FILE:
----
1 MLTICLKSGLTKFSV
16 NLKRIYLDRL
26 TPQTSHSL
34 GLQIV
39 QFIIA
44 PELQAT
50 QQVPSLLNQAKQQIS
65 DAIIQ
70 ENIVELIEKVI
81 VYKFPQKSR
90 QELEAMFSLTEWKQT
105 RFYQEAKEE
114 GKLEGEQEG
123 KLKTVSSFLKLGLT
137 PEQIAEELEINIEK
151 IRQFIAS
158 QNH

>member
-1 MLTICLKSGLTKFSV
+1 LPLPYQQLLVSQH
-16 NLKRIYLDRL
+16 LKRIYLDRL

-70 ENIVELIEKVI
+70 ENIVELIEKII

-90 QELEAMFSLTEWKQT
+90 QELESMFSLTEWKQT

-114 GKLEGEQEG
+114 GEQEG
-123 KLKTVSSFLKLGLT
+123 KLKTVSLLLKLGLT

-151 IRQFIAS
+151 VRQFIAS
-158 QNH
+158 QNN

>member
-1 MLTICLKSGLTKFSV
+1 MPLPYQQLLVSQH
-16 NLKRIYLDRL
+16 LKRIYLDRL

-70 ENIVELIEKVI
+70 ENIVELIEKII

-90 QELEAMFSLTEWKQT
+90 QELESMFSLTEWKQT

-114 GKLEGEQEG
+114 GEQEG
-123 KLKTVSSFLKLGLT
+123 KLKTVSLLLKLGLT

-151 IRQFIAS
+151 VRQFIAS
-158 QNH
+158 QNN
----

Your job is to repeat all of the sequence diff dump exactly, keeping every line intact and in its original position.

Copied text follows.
1 MLTICLKSGLTKFSV
16 NLKRIYLDRL
26 TPQTSHSL
34 GLQIV
39 QFIIA
44 PELQAT
50 QQVPSLLNQAKQQIS
65 DAIIQ
70 ENIVELIEKVI
81 VYKFPQKSR
90 QELEAMFSLTEWKQT
105 RFYQEAKEE
114 GKLEGEQEG
123 KLKTVSSFLKLGLT
137 PEQIAEELEINIEK
151 IRQFIAS
158 QNH

>member
-1 MLTICLKSGLTKFSV
+1 LPLPYQQLLVSQH
-16 NLKRIYLDRL
+16 LKRIYLDRL

-70 ENIVELIEKVI
+70 ENIVELIEKII

-90 QELEAMFSLTEWKQT
+90 QELESMFSLTEWKQT

-114 GKLEGEQEG
+114 GEQEG
-123 KLKTVSSFLKLGLT
+123 KLKTVSLLLKLGLT

-151 IRQFIAS
+151 VRQFIAS
-158 QNH
+158 QNN

>member
-1 MLTICLKSGLTKFSV
+1 MPLPYQQLLVSQH
-16 NLKRIYLDRL
+16 LKRIYLDRL

-70 ENIVELIEKVI
+70 ENIVELIEKII

-90 QELEAMFSLTEWKQT
+90 QELESMFSLTEWKQT

-114 GKLEGEQEG
+114 GEQEG
-123 KLKTVSSFLKLGLT
+123 KLKTVSLLLKLGLT

-151 IRQFIAS
+151 VRQFIAS
-158 QNH
+158 QNN